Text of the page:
I always thought I would want a plain band with a solitaire if I got engaged, but like wedding dresses, the style of a ring doesn’t always suit you. After a somewhat low-key proposal – I’ll spare you the details – my now-husband knew that choosing a ring was all down to me. I went to an antique jeweler in Covent Garden to get a feel for what was available style-wise, and immediately fell in love with a vintage ring which had a solitaire diamond with baguette diamond shoulders on either side of it. It was like the style was meant for me. I couldn’t stop thinking about the design, so we decided to have one made by a jeweler who sourced the diamond for us and set it in a thin platinum band. I love it just as much now as I did when I first put it on my finger.

Alice Newbold, executive fashion news & features editor

I knew it was the one when I sent my then-boyfriend a picture of the rough antique diamond ring left to me by my Granny in her will. I was on a train with a paper coffee cup in my hand. “I wish your Dad had told me,” he said. A bashful emoji followed. I stowed the ring in the top drawer of my bedside cabinet as soon as I got home, and there it stayed until one morning, when Charlie got down on one knee, backdropped by balloons, flowers and croissants (essential), in the kitchen. The ring is scrappy and barely sparkly after years of wear and tear, but that’s what I love about it: it’s made to be lived in. He took me to Paris on another train later that day.

Laura Ingham, deputy director, Global Fashion Network

My husband scoured London’s Hatton Garden for the vintage ’20s engagement ring he chose for me. He settled on a very simple design with a cluster of small diamonds set as a flower with an asymmetric wedding band in very fine platinum. I love how delicate the look and feel of the ring is and keeps it pared back, by wearing it without a wedding band.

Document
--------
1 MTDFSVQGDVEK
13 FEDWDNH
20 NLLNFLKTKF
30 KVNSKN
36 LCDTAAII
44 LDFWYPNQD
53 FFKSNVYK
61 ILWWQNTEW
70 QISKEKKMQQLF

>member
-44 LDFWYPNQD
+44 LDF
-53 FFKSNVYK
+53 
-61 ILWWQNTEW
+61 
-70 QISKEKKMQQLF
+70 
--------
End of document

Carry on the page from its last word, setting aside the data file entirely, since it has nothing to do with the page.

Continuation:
Laura Hawkins's Delfina Delettrez band from Dover Street Market.

Laura Hawkins’s Delfina Delettrez band from Dover Street Market.

Alice Newbolds Granny's engagement and wedding ring sandwiched around a diamond band.

Alice Newbold’s Granny’s engagement and wedding ring sandwiched around a diamond band.

Laura Hawkins, fashion features editor

He put the ring – a delicate Delfina Delettrez band, its central diamond pierced with a bar bookended with pearls – in an empty glass jar, offering me a “biscuit” on the balcony of our olive grove-surrounded hotel room in Sicily. The ring, bought from Dover Street Market, was meant to be a placeholder, but really nothing else could compare. The style is too fragile to wear day-in, day-out, so when it came to a wedding band, which I wore as a single ring, I opted for something with a bit of bling. My husband and I have matching wedding bands by Thai jeweler Patcharavipa that resemble chunky twists of rope. His is crafted in solid Siam gold, mine is identical in design, but dusted with diamonds.

Eniola Dares toi et moi ring featuring a hot orange sapphire and radiant cut diamond.

Eniola Dare’s toi et moi ring features a hot-orange sapphire and radiant-cut diamond.

Georgia Shepheard wearing her Art deco ring designed by her fiancé and gemologist Delaval Knight.

Georgia Shepheard wearing her Art deco ring, designed by her fiancé and gemologist Delaval Knight.

Eniola Dare, fashion editor

I still can’t quite believe my partner got the ring so right, for someone who has no interest in jewelery or fashion. He personally designed it with Taylor & Hart and picked out the hot-orange sapphire and radiant-cut diamond. I always expressed my interest in a toi et moi ring and got my dream one.

Georgia Shepheard, senior manager, social media

My engagement ring is a little different to the traditional solitaire diamond, but it’s everything I ever dreamed of. A bezel-set emerald flanked by baguette diamonds, it’s an Art-Deco dream and was designed by my fiancé and gemologist Delaval Knight. As a May baby, I’d always been drawn to emeralds and knew that one day, I wanted the birthstone incorporated into my engagement ring. The majority of the world’s emeralds also come from Colombia and, with my fiancé being half-Colombian, it makes for a subtle, sentimental nod to his family. Prior to our engagement, however, although we had spoken often about marriage, we had barely spoken of rings or an actual proposal. Imagine my shock then, when he proposed with a ring identical to the very design I had saved on my Instagram (ever the social media manager).

By ting